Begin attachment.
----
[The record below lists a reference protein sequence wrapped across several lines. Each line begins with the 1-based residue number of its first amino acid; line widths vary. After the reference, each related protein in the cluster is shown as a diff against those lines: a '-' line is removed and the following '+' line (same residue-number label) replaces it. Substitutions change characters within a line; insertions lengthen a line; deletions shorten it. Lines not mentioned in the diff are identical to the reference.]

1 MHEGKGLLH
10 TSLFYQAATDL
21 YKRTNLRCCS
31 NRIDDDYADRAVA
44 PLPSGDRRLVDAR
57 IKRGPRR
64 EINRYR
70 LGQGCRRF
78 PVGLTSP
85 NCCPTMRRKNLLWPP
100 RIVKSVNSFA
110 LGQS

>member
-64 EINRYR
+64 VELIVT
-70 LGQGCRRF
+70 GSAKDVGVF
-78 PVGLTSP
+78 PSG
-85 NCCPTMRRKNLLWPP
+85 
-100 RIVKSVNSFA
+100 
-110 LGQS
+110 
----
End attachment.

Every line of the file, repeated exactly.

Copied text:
[The record below lists a reference protein sequence wrapped across several lines. Each line begins with the 1-based residue number of its first amino acid; line widths vary. After the reference, each related protein in the cluster is shown as a diff against those lines: a '-' line is removed and the following '+' line (same residue-number label) replaces it. Substitutions change characters within a line; insertions lengthen a line; deletions shorten it. Lines not mentioned in the diff are identical to the reference.]

1 MHEGKGLLH
10 TSLFYQAATDL
21 YKRTNLRCCS
31 NRIDDDYADRAVA
44 PLPSGDRRLVDAR
57 IKRGPRR
64 EINRYR
70 LGQGCRRF
78 PVGLTSP
85 NCCPTMRRKNLLWPP
100 RIVKSVNSFA
110 LGQS

>member
-64 EINRYR
+64 VELIVT
-70 LGQGCRRF
+70 GSAKDVGVF
-78 PVGLTSP
+78 PSG
-85 NCCPTMRRKNLLWPP
+85 
-100 RIVKSVNSFA
+100 
-110 LGQS
+110 